On 22 and 23 November 2022, the ministers and government representatives of the 22 member states of the European Space Agency ESA met at the foot of the Eiffel Tower in Paris to set the course for joint space programmes "made in Europe". The Council at Ministerial Level is the highest political decision-making body, which sets the content and financial framework for ESA's space programmes on average every three years.
The German delegation was headed by Federal Minister for Economic Affairs and Climate Action, Robert Habeck, and the Federal Government Coordinator of German Aerospace Policy, Anna Christmann. They were accompanied and supported by representatives from the Federal Ministry for Economic Affairs and Climate Action ( Bundesministerium für Wirtschaft und Klimaschutz; BMWK) and the Federal Ministry for Digital and Transport (Bundesministerium für Digitales und Verkehr; BMDV). Walther Pelzer, German Aerospace Center (Deutsches Zentrum für Luft- und Raumfahrt; DLR) Executive Board member and Director General of the German Space Agency at DLR, also participated in the negotiations. Together with his team in Bonn, Pelzer prepared working-level German position papers for the meeting in consultation with Federal Government officials.
Germany took over the chairmanship of the ESA Council from France in Paris and will host the next conference in 2025.
"Whether it's the Ukraine war, the energy crisis or the climate crisis, spaceflight makes important strategic contributions to solving these global challenges. That is why I am glad that we have succeeded in providing four billion euros from Germany (economic conditions 2022, which is about 3.5 billion euros when calculated on mixed economic conditions) to shape European space activities in the coming years. Climate protection, competition and New Space as well as Europe's independence in space are our focus here," says Anna Christmann, Federal Government Coordinator of German Aerospace Policy. "A particular success for Germany is that we have achieved more competition in launchers. As a result, private suppliers of mini- and micro-launchers will be able to participate in ESA tenders in future. This is a paradigm shift with which we are giving new impetus to New Space and private activities."
She adds: "Space is more than science fiction. With our contribution, Germany is strengthening ESA – as agreed in the coalition agreement – and living up to its leading role for a strong European space industry and scientific landscape.”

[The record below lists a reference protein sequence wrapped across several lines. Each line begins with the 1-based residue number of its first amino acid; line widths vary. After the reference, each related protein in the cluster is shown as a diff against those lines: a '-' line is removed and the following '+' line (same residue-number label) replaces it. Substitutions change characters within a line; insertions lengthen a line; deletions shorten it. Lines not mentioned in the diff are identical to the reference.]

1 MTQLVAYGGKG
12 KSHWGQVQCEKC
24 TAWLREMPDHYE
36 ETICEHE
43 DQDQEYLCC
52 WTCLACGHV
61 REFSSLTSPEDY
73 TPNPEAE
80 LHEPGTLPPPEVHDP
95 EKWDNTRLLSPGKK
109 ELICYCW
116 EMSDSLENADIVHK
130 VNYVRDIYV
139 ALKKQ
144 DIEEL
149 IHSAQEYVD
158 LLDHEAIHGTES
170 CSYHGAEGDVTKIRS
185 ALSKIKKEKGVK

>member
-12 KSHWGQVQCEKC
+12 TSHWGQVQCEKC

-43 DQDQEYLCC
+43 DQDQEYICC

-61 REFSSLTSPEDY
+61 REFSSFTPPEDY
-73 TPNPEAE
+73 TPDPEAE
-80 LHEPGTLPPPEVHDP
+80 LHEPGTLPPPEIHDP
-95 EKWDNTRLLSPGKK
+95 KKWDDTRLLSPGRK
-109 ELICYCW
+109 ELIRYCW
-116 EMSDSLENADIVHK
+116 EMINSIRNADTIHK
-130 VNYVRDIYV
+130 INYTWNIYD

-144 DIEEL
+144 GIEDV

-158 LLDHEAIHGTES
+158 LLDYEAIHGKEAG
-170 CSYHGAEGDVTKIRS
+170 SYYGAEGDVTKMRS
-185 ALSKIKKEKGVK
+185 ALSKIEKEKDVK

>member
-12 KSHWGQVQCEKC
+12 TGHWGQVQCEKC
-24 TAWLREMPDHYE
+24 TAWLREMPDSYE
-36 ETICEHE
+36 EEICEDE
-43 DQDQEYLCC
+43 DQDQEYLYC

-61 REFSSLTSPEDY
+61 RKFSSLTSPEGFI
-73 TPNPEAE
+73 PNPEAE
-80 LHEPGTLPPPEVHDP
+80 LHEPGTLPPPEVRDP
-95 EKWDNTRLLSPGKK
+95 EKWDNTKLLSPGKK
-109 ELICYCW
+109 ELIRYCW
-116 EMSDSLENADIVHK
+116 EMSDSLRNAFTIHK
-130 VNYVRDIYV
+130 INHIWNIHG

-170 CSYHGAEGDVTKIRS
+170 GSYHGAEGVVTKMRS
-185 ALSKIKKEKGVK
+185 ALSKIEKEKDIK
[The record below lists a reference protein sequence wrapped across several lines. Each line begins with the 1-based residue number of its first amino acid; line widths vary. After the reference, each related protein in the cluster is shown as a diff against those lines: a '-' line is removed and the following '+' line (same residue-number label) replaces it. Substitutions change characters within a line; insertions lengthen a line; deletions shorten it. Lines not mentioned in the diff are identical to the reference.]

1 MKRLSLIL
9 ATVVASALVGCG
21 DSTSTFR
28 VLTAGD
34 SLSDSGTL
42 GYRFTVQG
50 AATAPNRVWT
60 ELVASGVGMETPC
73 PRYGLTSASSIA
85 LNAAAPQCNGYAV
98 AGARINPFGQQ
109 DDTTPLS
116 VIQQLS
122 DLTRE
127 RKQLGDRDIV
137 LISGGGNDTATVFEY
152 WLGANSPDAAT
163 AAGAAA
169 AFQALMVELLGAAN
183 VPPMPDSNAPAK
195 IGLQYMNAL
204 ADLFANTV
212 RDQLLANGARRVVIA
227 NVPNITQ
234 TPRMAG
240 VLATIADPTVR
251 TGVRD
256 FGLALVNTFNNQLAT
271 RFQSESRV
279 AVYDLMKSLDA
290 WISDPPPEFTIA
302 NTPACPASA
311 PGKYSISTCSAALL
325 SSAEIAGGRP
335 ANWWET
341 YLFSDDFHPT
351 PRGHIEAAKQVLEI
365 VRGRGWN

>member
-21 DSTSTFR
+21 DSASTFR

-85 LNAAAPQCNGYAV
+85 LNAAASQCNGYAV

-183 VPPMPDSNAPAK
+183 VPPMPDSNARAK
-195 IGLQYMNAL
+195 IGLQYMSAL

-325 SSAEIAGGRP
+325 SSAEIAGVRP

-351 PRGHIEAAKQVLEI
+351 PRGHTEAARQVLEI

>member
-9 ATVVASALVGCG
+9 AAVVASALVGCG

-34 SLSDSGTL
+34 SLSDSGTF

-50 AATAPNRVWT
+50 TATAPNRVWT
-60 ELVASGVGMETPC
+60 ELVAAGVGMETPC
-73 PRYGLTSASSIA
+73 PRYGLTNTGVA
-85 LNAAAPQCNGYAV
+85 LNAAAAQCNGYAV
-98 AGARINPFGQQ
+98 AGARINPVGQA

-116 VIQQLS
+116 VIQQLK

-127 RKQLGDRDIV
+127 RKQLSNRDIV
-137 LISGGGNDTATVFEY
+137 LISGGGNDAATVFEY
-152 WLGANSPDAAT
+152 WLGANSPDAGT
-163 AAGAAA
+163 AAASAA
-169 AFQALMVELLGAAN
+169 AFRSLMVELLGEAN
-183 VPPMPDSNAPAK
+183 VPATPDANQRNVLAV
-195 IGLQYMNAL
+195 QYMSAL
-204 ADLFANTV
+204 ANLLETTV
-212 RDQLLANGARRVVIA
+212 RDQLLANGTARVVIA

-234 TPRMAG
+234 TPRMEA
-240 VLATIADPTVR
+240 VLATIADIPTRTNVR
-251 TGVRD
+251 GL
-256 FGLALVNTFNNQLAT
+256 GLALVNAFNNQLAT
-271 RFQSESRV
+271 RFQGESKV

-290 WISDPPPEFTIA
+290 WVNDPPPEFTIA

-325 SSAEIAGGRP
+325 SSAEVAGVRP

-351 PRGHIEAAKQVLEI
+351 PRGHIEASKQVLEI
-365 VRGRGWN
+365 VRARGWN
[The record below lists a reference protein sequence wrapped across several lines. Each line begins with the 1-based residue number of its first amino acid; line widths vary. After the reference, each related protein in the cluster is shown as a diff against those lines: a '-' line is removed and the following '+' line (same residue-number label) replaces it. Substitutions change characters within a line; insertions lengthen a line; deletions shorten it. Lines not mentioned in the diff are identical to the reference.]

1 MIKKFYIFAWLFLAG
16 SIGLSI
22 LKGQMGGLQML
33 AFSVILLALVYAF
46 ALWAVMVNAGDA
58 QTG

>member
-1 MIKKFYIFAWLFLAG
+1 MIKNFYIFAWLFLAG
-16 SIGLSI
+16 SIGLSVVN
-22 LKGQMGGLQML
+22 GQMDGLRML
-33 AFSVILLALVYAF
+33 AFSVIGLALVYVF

DLR Executive Board member Walther Pelzer emphasises that spaceflight is only possible with international cooperation: "In addition to climate protection and competitiveness, especially in the launcher sector and in the development of innovative technologies, our the third focus of the negotiations was exploration. Continuing this commitment also means strengthening international cooperation. Large-scale space exploration projects require European and global cooperation. This not only ensures success, but such 'space diplomacy' also makes space itself an important area of international collaboration."
In total, the ESA member states concluded on a budget of 16.9 billion euros. Of this total, Germany is contributing 4 billion (economic conditions 2022, around 3.5 billion euros mixed economic conditions). Amounting to 20.8 percent of the total contributions, it is ESA's strongest partner along with France (18.9 percent) and Italy (18.2 percent).
Germany will provide 1.15 billion euros (current economic conditions) for the ESA mandatory programmes: In addition to the General Budget, these include the Science Programme and the European Spaceport in French Guiana. About 2.37 billion euros of the German contribution will go to the optional programmes: these include about 669 million euros for Earth observation, about 365 million euros for telecommunications, 50 million euros for technology programmes, 155 million euros for space situational awareness and space security, 368 million euros for space transport and operations, and about 726 million euros for human spaceflight, research in microgravity and exploration.
Germany's main contributions in detail:
From the end of 2023, Ariane 6 will be the new European launcher to carry payloads into space. The industrial prime contractors are ArianeGroup, in Germany with sites in Bremen and Ottobrunn, and MT Aerospace in Augsburg and Bremen. Germany is contributing a total of about 162 million euros to the further development of Ariane 6 and its market introduction. Germany is investing around 52 million euros in the optional LEAP (Launchers Exploitation Accompaniment) programme, which also includes the operation of DLR's test facility for rocket engines in Lampoldshausen. This is now considered essential infrastructure, as was previously only the case with the European Spaceport in French Guiana.